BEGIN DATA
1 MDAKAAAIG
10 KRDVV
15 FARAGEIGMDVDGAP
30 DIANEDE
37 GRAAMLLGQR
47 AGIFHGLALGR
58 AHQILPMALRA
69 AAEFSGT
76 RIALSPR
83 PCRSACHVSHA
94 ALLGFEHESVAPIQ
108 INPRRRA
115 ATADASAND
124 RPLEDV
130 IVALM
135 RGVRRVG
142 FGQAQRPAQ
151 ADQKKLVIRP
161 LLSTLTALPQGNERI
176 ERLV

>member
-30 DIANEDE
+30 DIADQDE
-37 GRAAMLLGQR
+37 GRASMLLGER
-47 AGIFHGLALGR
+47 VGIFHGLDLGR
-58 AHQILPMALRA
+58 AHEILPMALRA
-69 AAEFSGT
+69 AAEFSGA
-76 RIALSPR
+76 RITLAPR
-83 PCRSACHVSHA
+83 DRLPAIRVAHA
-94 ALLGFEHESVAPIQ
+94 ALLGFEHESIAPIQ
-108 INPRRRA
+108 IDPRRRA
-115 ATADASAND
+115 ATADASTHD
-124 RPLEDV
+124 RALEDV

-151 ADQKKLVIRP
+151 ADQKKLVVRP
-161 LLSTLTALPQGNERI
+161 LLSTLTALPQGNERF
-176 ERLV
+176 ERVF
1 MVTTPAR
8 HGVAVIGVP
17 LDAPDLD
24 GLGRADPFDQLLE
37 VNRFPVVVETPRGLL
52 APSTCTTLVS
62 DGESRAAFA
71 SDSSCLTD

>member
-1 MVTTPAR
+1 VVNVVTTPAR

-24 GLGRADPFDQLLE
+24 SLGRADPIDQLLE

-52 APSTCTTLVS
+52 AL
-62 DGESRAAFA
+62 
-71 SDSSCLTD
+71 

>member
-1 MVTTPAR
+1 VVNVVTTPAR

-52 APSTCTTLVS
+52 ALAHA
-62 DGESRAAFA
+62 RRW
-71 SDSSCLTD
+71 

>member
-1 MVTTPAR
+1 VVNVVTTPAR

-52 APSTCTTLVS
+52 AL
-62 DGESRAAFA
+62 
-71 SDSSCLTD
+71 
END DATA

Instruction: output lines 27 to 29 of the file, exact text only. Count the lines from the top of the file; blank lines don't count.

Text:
+47 VGIFHGLDLGR
-58 AHQILPMALRA
+58 AHEILPMALRA